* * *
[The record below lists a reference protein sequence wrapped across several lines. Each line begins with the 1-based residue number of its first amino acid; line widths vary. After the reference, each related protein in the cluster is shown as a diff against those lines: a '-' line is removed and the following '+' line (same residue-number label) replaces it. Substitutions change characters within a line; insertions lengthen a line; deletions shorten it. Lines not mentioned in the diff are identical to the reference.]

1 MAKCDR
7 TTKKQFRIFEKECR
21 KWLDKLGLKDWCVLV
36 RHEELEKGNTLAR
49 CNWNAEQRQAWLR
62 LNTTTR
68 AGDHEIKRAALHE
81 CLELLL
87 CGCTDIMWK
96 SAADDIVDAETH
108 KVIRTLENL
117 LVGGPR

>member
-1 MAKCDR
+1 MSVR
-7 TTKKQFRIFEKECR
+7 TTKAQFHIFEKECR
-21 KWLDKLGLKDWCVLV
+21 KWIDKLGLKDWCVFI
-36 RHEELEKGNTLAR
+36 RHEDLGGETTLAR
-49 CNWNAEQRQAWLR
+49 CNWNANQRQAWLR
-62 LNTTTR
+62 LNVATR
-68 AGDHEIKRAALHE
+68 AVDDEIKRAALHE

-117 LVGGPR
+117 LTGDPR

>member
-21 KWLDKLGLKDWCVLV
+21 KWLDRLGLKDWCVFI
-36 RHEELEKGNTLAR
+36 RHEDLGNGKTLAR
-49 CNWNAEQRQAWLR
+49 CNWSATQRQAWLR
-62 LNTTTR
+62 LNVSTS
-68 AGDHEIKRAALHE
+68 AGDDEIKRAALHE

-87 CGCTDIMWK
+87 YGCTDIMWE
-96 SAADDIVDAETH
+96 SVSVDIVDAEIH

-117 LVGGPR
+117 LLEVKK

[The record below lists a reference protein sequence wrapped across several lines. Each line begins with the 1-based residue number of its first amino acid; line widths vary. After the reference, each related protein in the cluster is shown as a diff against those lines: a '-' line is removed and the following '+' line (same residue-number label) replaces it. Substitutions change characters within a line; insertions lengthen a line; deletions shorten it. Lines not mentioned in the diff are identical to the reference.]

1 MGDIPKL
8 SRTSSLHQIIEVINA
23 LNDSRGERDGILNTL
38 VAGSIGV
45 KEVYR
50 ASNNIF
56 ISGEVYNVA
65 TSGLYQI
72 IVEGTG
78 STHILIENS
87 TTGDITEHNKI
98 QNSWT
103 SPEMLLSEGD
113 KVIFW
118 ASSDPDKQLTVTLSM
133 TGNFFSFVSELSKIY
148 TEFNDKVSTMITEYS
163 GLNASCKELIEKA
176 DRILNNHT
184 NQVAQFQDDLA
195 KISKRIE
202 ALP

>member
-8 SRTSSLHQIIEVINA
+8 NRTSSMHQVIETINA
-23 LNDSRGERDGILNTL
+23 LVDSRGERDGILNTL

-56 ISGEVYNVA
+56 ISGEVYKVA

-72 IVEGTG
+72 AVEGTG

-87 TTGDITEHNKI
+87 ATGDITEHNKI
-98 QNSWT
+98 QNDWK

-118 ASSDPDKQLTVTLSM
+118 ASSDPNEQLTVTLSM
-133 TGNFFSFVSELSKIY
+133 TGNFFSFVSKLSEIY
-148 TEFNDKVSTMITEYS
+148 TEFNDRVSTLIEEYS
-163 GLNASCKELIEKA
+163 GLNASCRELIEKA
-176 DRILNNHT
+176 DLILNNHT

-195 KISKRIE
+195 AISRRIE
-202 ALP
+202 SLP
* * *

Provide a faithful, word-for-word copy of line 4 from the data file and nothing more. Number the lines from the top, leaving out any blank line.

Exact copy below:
21 KWLDKLGLKDWCVLV